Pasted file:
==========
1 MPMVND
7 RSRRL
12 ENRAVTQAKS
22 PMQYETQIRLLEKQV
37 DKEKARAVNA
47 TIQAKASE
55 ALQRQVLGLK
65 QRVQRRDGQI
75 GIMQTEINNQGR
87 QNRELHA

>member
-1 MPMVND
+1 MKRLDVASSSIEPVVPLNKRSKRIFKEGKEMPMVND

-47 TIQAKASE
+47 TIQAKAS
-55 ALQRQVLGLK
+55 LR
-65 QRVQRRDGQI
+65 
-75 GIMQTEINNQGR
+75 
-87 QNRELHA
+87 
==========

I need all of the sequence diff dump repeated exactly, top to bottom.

1 MPMVND
7 RSRRL
12 ENRAVTQAKS
22 PMQYETQIRLLEKQV
37 DKEKARAVNA
47 TIQAKASE
55 ALQRQVLGLK
65 QRVQRRDGQI
75 GIMQTEINNQGR
87 QNRELHA

>member
-1 MPMVND
+1 MKRLDVASSSIEPVVPLNKRSKRIFKEGKEMPMVND

-47 TIQAKASE
+47 TIQAKAS
-55 ALQRQVLGLK
+55 LR
-65 QRVQRRDGQI
+65 
-75 GIMQTEINNQGR
+75 
-87 QNRELHA
+87 